Archives For poetry

I know things have been quiet around here for a few weeks, and I apologize. I’ve been traveling all over the place talking, and talking, and talking some more. I had great visits to ASU and Columbia, and was supposed to be on an awesome panel with Phil Deloria, Suzan Harjo, and Carla Fredericks in NYC, but it was unfortunately postponed (I’ll keep you posted when we decide on a new date). I also finally got to meet Simon Moya Smith, the man behind I Am Not A Mascot, and we had a great conversation about Native activism in the 21st century, hate mail, identity, and more. It was great to connect with folks and hear so many ideas about the future of this fight and how my blog might fit into that larger movement, and hearing stories and words of encouragement from fellow activists who have been at this longer than me was so inspiring.
So I’m back at my desk in Boston, and ready to tackle some big things. But first, a lot of great Indian videos have crossed my path in the last few days, so I thought I would share some inspiring and entertaining Native videos to start the week off right. 

First up, my good friend H. (won’t call him out in case he’s embarrassed because he’s wearing tons of eyeliner) makes his 1491s debut playing none other than Johnny Depp. So I know it’s been awhile since we’ve chatted about our dear friend Johnny Depp-as-Tonto, but in case you forgot, posts here, here, here, and here. Backstory: Johnny Depp was adopted by LaDonna Harris (Comanche). This is an actual account of what happened at his adoption ceremony:

Next, as some of you know, I work closely with an amazing organization called College Horizons, and a couple of years ago one of our students, Koli, sang this song at our Traditional Night. She’s a Yurok, Karuk, and Hupa student who’s now at UH, and in this song sings about the politics of “looking Indian.” Love it. She also comes from an awesome family, her dad is a Stanford alum and filmmaker, and her sister is a current Stanford student (you know how I love my Stanford connections):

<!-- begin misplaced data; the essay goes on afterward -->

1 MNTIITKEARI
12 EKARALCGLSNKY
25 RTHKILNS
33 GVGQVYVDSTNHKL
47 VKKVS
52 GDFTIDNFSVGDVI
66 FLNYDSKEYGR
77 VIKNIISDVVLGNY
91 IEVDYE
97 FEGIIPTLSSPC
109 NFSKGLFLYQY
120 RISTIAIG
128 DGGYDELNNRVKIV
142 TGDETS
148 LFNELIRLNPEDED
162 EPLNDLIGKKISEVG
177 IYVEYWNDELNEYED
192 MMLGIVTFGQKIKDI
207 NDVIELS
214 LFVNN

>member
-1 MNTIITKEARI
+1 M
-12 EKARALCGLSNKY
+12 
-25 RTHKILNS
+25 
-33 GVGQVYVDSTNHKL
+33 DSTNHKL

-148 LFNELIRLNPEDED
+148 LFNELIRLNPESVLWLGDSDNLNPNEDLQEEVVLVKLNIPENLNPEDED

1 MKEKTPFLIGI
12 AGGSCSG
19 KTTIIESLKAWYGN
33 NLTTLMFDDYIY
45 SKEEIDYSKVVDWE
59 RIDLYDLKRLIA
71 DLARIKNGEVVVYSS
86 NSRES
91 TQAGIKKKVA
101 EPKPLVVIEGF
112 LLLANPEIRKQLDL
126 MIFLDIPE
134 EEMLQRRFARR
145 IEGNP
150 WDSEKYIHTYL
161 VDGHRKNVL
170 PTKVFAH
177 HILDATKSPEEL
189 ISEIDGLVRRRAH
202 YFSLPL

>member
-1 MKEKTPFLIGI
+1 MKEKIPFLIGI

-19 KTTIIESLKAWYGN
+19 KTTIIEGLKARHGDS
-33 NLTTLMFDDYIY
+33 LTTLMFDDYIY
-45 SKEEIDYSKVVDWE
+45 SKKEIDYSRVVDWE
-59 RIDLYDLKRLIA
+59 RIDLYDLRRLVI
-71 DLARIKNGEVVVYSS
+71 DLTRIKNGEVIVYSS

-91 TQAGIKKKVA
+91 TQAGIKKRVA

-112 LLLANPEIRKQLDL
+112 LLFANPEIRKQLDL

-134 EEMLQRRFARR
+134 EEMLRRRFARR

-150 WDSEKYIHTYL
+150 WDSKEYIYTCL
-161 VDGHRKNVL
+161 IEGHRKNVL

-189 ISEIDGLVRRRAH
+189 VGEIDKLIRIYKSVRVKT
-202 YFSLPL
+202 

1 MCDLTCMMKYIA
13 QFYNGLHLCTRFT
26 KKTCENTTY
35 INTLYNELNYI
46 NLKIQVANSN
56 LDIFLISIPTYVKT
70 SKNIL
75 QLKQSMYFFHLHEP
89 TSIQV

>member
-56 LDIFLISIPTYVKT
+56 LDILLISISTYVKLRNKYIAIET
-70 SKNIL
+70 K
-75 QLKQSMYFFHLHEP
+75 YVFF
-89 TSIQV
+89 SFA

Then, this beautiful and tear-jerking letter to Native Youth is powerful and important (it was inspired by the 1491s/Dallas Goldtooth’s letter to Native women, which I’ve shared here before, and is also worth a watch):

Finally, one of my twitter-follower-friends R. Vincent Moniz tweeted out this fantastic video of a poem about Halloween/Cultural Appropriation/Redface that he performed at a Native poetry night. It’s awesome. I love the Native Approps references sprinkled throughout. :) The poem starts at 6:48 (though his other stuff is good too!):

Ok, a personal plug too. Back in October I was interviewed by a cool Native filmmaker/scholar Myrton RunningWolf for a webseries called “Well Red”. The trailer for the series is here:

and then the teaser trailer for my interview is here (full interview will be up soon!):

Hope these help you get through the remainder of your Monday, and if you’ve got more Native videos we should see, share the links in the comments!

(Thanks H., Koli, Carly, Lyla, Vincent, and Myrt!)

On the Amtrak from Boston to New York City

The white woman across the aisle from me says ‘Look,
look at all the history, that house
on the hill there is over two hundred years old, ‘
as she points out the window past me

into what she has been taught. I have learned
little more about American history during my few days
back East than what I expected and far less
of what we should all know of the tribal stories

whose architecture is 15,000 years older
than the corners of the house that sits
museumed on the hill. ‘Walden Pond, ‘
the woman on the train asks, ‘Did you see Walden Pond? ‘

and I don’t have a cruel enough heart to break
her own by telling her there are five Walden Ponds
on my little reservation out West
and at least a hundred more surrounding Spokane,

the city I pretended to call my home. ‘Listen, ‘
I could have told her. ‘I don’t give a shit
about Walden. I know the Indians were living stories
around that pond before Walden’s grandparents were born

and before his grandparents’ grandparents were born.
I’m tired of hearing about Don-fucking-Henley saving it, too,
because that’s redundant. If Don Henley’s brothers and sisters
and mothers and father hadn’t come here in the first place

then nothing would need to be saved.’
But I didn’t say a word to the woman about Walden
Pond because she smiled so much and seemed delighted
that I thought to bring her an orange juice

back from the food car. I respect elders
of every color. All I really did was eat
my tasteless sandwich, drink my Diet Pepsi
and nod my head whenever the woman pointed out

another little piece of her country’s history
while I, as all Indians have done
since this war began, made plans
for what I would do and say the next time

somebody from the enemy thought I was one of their own.

 –Sherman Alexie

(Poem found here)

AK thoughts: Bree posted this in the comments on my post yesterday on activist fatigue and daily interactions, and I was so taken aback by the relevance and power. Especially since I live in Boston, and I deal with the “there is so much history here!” comments constantly. I do have mixed feelings about Sherman Alexie sometimes, but then there are moments of clarity and realness in his work, like this poem, that remind me why I loved his pieces in the first place. So, I found strength in knowing that even the arguably best know Native author out there struggles and deals with these feelings, just like me.

(Thanks so much Bree!)